extending the table
the leaves of the table, perhaps, are the heart of the table. they’re meant for extending. for adding guests. for making room. this is about extending the table.
if you’ve poked about this place we are building, this place called pull up a chair, you might have wandered over to the corner of it called the bottomless cup. i mention there a book i was dying to dash out and get, a book called “extending the table: a world community cookbook.” well, i dashed all right, and i got it. and it is every bit as delicious, as chewy, as i had hoped it would be. there’s a link on the bottomless cup, right where i mention the book, that will hook you right over to the ten thousand villages website, where you could order up a copy all your own. (or you could look for it elsewhere, it’s compiled by joetta handrich schlabach, it’s $20 and it comes from herald press.)
i am reading the book with yellow highlighter in hand. when’s the last time you read a cookbook with a highlighter?
the reason i am highlighting madly is because the book shares a deep underlying theme with pull up a chair. it is about welcoming. taking time. it is about making room at your table. making room in your day.
as my wise wonderful friend susie, the one who told me about “extending the table” in the first place, was musing, she talked about how when she was growing up, if you came to her mother’s house, you got a cup of coffee set down before you. no one even bothered to ask. you just got a coffee. it was assumed you were staying long enough to get to the bottom of the cup. now, says susie, you’re lucky if someone offers you a glass of water from the front of the fridge; no one really has time. no time to make the coffee, no time really for you to stay. a quick swallow of pre-chilled water, you’re back out the door.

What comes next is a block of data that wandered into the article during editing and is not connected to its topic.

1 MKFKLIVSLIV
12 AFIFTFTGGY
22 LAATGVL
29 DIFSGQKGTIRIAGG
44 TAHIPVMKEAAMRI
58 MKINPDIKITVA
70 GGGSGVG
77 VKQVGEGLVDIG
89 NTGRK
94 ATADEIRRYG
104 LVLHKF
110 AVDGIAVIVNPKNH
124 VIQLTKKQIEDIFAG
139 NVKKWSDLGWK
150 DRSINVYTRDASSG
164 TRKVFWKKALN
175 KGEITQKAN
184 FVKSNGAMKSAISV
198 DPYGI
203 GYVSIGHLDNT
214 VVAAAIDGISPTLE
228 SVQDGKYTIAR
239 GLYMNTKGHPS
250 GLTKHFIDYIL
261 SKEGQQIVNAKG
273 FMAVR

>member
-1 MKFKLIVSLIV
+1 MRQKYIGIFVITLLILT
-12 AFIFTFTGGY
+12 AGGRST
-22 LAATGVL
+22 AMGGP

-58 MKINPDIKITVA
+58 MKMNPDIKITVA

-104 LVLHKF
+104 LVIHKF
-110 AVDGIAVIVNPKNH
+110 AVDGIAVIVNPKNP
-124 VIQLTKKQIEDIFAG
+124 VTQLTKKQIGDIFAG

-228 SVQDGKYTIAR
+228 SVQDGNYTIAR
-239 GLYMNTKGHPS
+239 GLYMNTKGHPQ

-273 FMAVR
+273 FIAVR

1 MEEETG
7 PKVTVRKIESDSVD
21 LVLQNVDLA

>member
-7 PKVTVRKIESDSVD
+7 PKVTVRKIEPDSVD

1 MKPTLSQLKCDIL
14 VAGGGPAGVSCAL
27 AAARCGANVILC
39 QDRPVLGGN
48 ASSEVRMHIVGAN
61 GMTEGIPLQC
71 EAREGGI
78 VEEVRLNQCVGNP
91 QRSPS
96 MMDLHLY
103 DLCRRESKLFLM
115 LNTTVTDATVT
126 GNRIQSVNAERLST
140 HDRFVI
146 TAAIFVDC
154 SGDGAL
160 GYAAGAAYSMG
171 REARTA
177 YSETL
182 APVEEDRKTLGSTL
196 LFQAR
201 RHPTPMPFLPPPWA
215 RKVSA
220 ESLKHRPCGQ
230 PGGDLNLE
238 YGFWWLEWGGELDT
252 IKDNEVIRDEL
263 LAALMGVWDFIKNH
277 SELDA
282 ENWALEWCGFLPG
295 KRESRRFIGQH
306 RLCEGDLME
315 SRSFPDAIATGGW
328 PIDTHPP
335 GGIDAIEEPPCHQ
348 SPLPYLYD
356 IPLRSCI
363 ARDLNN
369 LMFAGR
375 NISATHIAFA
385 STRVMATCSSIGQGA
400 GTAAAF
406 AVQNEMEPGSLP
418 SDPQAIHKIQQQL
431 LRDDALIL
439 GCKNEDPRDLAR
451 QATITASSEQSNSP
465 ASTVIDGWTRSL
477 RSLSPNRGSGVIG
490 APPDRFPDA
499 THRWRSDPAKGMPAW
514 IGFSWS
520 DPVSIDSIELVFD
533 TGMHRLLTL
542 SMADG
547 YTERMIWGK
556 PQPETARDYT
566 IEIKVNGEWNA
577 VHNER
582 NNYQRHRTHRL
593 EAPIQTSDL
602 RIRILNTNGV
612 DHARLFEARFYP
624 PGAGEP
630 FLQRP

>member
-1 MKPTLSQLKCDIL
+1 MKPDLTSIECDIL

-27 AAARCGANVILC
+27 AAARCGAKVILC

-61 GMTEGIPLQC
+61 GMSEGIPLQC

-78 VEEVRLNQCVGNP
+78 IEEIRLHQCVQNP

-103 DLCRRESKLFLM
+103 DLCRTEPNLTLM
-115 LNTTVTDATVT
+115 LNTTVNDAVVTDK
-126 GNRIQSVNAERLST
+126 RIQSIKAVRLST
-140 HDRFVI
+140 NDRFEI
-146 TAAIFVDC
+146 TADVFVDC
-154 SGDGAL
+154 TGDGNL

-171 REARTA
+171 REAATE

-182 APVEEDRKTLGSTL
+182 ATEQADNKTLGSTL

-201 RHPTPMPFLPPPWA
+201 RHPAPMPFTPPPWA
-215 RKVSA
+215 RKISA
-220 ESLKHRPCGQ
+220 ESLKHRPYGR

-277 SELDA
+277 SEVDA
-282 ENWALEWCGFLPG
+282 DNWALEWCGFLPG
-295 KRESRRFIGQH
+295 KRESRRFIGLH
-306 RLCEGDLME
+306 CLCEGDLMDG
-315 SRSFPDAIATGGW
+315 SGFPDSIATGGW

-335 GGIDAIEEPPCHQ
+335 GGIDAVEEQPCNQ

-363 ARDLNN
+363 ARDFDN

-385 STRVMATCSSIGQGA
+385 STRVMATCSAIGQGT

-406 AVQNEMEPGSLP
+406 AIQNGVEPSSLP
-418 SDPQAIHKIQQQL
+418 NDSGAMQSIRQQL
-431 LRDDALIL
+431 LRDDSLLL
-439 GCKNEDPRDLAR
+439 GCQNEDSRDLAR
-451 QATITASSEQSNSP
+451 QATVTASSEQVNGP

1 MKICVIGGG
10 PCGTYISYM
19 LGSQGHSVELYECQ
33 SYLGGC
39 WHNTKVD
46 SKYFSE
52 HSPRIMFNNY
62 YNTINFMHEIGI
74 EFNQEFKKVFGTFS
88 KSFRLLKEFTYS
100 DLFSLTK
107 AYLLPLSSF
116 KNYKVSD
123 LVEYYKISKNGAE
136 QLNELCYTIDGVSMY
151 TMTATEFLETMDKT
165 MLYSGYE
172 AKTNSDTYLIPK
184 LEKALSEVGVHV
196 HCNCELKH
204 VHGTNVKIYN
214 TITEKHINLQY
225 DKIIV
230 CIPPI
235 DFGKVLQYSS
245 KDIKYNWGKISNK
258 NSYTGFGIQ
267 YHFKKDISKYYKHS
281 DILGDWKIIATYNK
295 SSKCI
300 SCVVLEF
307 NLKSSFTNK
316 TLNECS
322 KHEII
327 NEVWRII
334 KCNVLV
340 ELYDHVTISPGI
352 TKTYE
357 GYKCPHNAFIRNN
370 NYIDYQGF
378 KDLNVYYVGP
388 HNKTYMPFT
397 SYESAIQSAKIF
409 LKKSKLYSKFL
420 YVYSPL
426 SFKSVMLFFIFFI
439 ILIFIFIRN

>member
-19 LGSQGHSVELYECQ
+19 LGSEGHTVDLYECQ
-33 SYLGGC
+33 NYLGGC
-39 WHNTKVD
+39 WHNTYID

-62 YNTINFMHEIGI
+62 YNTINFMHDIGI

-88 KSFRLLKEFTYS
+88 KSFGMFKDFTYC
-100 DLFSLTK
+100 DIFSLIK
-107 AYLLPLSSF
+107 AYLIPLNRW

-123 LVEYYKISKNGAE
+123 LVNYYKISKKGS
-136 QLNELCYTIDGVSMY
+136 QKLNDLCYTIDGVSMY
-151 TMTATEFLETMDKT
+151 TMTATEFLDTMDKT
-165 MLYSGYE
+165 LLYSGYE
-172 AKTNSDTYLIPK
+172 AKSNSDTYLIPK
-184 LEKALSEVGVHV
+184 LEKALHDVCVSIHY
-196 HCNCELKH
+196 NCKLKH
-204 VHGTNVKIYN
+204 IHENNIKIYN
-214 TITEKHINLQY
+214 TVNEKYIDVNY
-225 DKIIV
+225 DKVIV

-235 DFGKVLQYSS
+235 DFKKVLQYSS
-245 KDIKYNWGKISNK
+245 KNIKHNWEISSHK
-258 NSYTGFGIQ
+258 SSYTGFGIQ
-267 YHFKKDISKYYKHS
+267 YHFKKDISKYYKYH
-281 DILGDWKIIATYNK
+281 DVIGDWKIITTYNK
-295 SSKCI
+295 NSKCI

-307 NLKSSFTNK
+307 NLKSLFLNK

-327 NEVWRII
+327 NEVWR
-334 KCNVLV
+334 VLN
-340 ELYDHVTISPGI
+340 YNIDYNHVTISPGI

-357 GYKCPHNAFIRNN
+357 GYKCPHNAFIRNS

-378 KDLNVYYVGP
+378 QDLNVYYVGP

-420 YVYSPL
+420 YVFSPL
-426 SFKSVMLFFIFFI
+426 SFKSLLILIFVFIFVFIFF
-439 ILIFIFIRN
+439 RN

not so around the world. not so in places where cold water does not come spitting out the front of the fridge.
“in turkey,” one passage of “extending the table” begins, “it is a great virtue to be known as someone who loves company and has a lot of it.”
the book goes on to tell that when a guest arrives at the door, shoes are removed, a pair of slippers are offered. the guest is ushered into the great room; the host kisses both cheeks, and sprinkles lemon cologne on their hands. coffee is offered, the host asks if they like it with or without sugar. once coffee is finished, the host prepares tea, which must be simmered 17 minutes, and always is made fresh for a guest (family might drink warmed-up tea). tea comes with sweet and salty pastries; the cup is refilled until the guest insists she or he cannot swallow another drop. when the guest insists she must leave, the host hurries to the kitchen, returning with plates of fresh fruit for everyone. when the fruit is finished, and the guest again insists she must leave, the host brings damp washcloths, and arranges shoes with toes pointed toward the door. they part with kisses, handshakes, and an exchange of invitations for future visits.